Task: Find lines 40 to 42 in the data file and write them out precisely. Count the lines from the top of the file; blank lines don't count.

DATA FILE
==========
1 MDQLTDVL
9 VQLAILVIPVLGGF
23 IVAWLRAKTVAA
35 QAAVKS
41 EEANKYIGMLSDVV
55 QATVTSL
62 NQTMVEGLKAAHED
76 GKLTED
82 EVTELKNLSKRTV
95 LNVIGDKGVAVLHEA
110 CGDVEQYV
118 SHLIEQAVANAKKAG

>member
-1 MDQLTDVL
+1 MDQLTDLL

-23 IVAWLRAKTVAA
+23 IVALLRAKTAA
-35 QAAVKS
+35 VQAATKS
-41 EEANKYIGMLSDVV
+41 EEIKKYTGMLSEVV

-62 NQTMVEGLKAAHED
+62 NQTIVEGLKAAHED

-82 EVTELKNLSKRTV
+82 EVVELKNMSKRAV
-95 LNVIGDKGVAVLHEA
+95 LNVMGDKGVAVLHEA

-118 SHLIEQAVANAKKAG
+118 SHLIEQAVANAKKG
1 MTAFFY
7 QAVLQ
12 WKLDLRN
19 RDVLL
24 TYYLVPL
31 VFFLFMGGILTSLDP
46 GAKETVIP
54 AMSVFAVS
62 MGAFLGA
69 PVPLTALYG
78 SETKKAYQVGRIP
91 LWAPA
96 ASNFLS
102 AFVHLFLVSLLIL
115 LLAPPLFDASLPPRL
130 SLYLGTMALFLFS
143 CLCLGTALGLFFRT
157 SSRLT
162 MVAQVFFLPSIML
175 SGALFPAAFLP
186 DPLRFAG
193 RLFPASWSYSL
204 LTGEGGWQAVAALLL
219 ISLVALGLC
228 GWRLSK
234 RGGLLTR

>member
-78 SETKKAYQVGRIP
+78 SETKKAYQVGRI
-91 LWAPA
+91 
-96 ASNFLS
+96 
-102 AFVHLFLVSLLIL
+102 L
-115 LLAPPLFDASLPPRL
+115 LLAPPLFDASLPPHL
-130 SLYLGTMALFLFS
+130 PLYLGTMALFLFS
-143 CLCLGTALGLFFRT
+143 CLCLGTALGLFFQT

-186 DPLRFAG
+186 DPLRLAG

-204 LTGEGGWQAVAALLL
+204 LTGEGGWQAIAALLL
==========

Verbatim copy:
78 SETKKAYQVGRIP
91 LWAPA
96 ASNFLS